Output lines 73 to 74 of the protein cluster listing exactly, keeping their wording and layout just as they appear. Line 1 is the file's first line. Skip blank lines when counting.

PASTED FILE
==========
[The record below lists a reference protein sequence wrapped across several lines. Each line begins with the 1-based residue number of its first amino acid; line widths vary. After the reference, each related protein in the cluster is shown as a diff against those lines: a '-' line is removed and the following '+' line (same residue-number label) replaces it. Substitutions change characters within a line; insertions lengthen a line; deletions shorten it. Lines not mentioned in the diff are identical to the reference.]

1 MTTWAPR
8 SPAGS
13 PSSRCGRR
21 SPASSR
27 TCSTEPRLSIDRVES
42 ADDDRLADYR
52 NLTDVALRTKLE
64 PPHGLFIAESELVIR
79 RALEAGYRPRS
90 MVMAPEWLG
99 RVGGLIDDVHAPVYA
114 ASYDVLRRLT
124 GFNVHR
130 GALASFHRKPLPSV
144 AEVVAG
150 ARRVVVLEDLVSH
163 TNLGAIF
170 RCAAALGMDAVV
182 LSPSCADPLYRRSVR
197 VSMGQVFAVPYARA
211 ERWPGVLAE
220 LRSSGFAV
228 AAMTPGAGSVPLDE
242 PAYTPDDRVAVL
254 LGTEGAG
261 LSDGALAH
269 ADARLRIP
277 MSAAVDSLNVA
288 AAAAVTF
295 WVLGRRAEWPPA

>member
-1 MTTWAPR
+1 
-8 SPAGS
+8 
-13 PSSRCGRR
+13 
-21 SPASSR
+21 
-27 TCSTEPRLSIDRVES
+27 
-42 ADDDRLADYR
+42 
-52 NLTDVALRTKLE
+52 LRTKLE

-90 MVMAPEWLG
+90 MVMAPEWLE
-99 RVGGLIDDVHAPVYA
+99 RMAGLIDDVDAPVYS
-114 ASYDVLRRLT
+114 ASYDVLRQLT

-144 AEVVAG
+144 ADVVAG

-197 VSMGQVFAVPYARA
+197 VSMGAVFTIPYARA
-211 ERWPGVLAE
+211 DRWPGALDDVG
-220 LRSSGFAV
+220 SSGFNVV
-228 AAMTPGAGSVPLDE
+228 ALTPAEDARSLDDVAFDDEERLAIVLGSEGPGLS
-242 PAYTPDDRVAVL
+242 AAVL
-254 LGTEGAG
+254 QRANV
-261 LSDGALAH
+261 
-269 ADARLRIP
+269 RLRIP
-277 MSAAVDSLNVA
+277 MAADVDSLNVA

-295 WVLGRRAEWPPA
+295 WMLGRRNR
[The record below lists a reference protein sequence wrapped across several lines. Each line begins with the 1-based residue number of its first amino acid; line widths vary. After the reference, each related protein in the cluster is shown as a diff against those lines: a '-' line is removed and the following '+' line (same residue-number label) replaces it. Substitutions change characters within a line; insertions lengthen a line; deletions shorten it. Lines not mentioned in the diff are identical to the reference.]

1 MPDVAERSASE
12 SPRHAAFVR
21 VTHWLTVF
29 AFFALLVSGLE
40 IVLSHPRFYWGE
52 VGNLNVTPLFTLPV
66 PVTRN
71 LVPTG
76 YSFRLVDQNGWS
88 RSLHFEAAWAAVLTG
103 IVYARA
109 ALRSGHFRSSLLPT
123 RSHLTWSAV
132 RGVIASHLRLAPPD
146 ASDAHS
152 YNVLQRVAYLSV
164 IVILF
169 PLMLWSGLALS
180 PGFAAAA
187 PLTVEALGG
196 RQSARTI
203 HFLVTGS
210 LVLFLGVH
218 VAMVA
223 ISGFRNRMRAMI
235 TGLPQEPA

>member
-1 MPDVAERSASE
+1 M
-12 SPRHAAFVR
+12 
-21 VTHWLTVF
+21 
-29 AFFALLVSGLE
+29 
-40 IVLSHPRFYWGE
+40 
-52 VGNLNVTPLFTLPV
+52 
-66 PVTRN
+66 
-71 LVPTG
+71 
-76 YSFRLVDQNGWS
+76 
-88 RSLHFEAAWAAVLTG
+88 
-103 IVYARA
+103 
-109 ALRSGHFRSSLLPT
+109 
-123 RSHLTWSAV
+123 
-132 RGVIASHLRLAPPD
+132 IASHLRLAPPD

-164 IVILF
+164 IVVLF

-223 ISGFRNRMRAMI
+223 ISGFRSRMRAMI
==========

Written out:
-295 WVLGRRAEWPPA
+295 WMLGRRNR